Ag-like Xe is a quasi–one-electron system with a single electron outside filled sub-shells in the ground level or a single electron in the first metastable excited level that contributes to the experimental cross section. Complexity immediately emerges when a electron is excited producing atomic configurations with typically 3 open sub-shells with relatively high angular momenta. Photoionization cross-section calculations for Xe were performed for the ground () and the excited metastable () levels with a progressively larger number of states in our close-coupling work to benchmark our theoretical results with the present high resolution experimental measurements.

The atomic structure calculations were carried out using the GRASP code [38, 39, 40]. Initial atomic structure calculations were done for the target states using 249-levels arising from twelve configurations of the Pd-like (Xe) residual ion. The configurations , , , , , , , , , , and were included in the close-coupling calculations. We investigated the convergence of this model by incorporating the additional configuration which gave rise to a total of 526-levels. Models were also investigated where we left out the orbital in the ground and metastable states and incorporated a configuration. Photoionization cross-section calculations were then performed using the DARC codes for the different scattering models for the ground state of the Xe ion (with 249, 508 and 526 levels) in order to gauge convergence of the models. The DARC photoionization cross-section calculations for the metastable levels were restricted to a 528-level model.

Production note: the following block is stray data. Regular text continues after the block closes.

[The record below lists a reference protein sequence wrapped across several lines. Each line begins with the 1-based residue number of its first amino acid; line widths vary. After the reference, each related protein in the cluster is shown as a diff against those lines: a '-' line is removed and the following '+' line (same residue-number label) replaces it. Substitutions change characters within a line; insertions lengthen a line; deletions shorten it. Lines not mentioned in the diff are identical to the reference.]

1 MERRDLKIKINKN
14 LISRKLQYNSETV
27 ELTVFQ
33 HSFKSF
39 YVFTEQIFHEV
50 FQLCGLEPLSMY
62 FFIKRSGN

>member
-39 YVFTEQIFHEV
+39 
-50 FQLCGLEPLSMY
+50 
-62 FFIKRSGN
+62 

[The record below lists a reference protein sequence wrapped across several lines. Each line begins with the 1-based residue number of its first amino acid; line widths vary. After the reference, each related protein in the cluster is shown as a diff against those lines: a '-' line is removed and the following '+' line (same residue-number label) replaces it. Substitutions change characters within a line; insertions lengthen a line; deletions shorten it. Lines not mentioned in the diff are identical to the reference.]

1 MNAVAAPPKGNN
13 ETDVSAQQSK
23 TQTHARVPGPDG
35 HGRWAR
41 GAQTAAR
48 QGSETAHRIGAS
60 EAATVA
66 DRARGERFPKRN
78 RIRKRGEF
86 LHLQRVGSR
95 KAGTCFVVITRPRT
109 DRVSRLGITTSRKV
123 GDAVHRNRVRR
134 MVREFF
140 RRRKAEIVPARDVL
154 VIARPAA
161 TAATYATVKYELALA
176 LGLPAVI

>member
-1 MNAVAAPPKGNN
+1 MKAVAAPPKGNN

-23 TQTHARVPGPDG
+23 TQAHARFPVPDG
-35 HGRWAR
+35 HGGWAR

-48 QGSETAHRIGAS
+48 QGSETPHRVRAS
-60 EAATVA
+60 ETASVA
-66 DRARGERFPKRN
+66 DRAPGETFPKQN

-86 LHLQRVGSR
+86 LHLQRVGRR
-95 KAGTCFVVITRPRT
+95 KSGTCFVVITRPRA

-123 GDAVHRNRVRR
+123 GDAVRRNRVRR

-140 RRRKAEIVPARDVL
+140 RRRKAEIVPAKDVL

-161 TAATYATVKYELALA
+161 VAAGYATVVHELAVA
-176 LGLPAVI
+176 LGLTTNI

The R-matrix boundary radius of 12.03 Bohr radii was sufficient to envelop the radial extent of all the n=6 atomic orbitals of the Xe ion. A basis of 16 continuum orbitals was sufficient to span the incident experimental photon energy range from threshold up to 150 eV. Since dipole selection rules apply, total ground-state photoionization requires only the bound-free dipole matrices, . For the excited metastable states, and are necessary.

For the ground and metastable initial states, the outer region electron-ion collision problem was solved (in the resonance region below and between all thresholds) using a suitably chosen fine energy mesh of 1.510 Rydbergs ( 0.2 eV) to fully resolve all the extremely narrow resonance structure in the photoionization cross sections. The -coupled Hamiltonian diagonal matrices were adjusted so that the theoretical term energies matched the recommended NIST values [22]. We note that this energy adjustment ensures better positioning of certain resonances relative to all thresholds included in the calculation [20, 19]. The DARC photoionization cross sections for Ag-like xenon ions were convoluted with a Gaussian of 65 meV full-width-at-half-maximum (FWHM) in order to simulate the measurements. For a direct comparison with the ALS measurements an appropriate weighting of the cross sections from the ground and metastable state was made due to the presence of metastable states in the Xe ion beam.

### 3.2 Assignment of the dominant resonance features